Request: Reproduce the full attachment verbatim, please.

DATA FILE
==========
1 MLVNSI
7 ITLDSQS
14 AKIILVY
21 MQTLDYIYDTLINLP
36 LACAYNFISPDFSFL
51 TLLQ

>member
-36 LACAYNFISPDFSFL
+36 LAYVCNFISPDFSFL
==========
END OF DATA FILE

1 MLVNSI
7 ITLDSQS
14 AKIILVY
21 MQTLDYIYDTLINLP
36 LACAYNFISPDFSFL
51 TLLQ

>member
-36 LACAYNFISPDFSFL
+36 LAYVCNFISPDFSFL